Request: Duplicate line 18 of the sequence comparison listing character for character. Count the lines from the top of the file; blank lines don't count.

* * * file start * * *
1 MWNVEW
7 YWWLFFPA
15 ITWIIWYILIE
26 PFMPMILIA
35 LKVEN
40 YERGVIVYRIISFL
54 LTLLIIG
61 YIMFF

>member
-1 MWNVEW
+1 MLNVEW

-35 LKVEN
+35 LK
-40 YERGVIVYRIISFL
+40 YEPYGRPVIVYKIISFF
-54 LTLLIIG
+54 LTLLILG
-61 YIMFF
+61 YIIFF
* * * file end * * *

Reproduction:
-61 YIMFF